The colder months are fast becoming a busy season for farmers and food growers as the deadline for the A Team Challenge and the Oxford Real Farming Conference become regular features in their diaries.
A Team Challenge
The A Team Challenge was launched last year by the A Team Foundation, Funding Enlightened Agriculture and Buzzbnk with the aim of enabling food and farming projects to get the funds and support they need to move forward. It champions the sustainability and success of enlightened agricultural ventures. The Challenge looks for projects that contribute in some way to shortening the food chain, building better soil health, or generating food production and agricultural jobs that provide a living wage. Projects are diverse – from micro-breweries to small-scale mixed farms – and although the projects have to be UK based, their impact can be geographically wider.
Last year six projects were selected for their agroecological credentials, the thoroughness and feasibility of their project plan, and their potential to make an impact both immediately and in the future. Five of these winning projects – Fungi Fruits, Sarpo Potatoes, School Farm CSA, Vertical Veg and Whippletree Farm – went on to run extremely successful crowd-funding campaigns and received matched funding.
One of the projects going from strength to strength is Fungi Fruits. Set up by Hugh Prentice, it uses coffee grounds to grow mushrooms on an urban farm in Bath. Prentice and his team collect coffee grounds by bicycle or on foot each day from local coffee shops and then grow the mushrooms in bags filled with the grounds. These are hung in an underground vault where the environment is controlled. After about six weeks mushrooms have grown out of holes in the bags and are ready to be harvested. Hugh wants to raise awareness of the need to reduce our carbon footprint by producing food that cuts down on carbon emissions – in this case, by recycling coffee grounds into soil.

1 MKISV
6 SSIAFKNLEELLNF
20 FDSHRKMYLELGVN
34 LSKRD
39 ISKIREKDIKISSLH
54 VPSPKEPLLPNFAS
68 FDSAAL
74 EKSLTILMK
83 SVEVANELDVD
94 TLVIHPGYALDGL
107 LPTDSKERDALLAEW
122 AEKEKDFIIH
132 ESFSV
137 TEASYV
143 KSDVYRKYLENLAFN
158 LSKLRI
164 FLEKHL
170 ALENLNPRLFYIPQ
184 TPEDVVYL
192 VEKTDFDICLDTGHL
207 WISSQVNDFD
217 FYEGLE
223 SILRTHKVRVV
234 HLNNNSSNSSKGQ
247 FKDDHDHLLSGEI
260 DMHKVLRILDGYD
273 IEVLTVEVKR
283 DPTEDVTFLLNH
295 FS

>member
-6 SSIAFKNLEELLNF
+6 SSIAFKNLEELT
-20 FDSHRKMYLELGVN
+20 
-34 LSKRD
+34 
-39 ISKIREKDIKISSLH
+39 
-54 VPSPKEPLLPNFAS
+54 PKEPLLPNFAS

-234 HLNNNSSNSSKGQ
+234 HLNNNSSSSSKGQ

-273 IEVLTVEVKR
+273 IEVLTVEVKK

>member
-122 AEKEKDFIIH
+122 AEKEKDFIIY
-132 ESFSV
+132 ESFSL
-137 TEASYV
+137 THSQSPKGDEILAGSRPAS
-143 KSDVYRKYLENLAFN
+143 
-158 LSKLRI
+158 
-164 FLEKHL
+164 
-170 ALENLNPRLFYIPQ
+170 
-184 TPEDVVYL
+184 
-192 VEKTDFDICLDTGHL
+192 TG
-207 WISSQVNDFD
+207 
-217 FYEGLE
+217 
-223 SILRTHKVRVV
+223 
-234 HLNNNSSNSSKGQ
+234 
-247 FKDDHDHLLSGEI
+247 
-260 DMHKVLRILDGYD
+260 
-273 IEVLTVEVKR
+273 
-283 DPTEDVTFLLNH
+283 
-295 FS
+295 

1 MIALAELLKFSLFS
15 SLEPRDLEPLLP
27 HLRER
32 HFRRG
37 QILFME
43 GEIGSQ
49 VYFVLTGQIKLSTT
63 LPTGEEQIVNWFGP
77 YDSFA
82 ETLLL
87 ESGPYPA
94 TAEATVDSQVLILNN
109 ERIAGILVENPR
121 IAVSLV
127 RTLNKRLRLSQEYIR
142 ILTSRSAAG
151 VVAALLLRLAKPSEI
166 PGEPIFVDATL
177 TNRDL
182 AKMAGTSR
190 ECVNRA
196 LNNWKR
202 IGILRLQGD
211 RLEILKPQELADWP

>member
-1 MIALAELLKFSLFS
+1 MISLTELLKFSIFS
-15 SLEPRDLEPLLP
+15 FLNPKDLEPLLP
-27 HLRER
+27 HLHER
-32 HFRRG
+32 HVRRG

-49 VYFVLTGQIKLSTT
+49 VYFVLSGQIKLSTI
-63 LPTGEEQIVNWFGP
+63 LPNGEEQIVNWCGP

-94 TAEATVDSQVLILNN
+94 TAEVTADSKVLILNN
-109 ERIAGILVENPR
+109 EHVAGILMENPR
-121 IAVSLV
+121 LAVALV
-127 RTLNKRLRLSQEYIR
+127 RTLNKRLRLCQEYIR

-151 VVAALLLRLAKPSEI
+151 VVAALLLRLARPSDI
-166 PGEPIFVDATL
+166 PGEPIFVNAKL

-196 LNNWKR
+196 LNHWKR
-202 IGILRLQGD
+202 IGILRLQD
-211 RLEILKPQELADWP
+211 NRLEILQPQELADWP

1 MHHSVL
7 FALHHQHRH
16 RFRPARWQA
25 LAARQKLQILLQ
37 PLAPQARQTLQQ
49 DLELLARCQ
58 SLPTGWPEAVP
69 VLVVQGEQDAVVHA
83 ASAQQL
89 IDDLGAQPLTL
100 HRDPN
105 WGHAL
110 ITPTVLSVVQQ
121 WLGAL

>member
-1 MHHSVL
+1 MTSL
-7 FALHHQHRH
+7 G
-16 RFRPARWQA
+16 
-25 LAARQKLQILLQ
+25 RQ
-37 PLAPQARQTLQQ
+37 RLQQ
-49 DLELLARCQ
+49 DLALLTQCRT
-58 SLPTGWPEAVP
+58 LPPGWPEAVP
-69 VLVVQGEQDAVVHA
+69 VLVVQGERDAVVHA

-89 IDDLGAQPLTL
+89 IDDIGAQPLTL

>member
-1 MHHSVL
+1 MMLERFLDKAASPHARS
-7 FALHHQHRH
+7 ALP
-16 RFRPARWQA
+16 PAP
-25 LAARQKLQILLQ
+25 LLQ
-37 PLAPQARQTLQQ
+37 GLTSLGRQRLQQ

A year after successfully receiving the A Team Challenge funding, Fungi Fruits has big plans in store. Hugh wants to change the way coffee grounds are managed across the country so that the grounds become a local resource instead of waste. “Coffee grounds are only a tiny proportion of overall urban waste,” says Hugh, “but they are unusual because they can be used to grow food in significant amounts. That makes them an ideal medium for urban agriculture with cities full of coffee drinkers.” Not only does this save on the waste disposal of coffee grounds, it also saves on transporting mushrooms into the city. Hugh plans to develop the project beyond its current farm in Bath and set up three or four more operations of various sizes across the United Kingdom – for example, at the Government Communications Headquarters (GCHQ) near Cheltenham.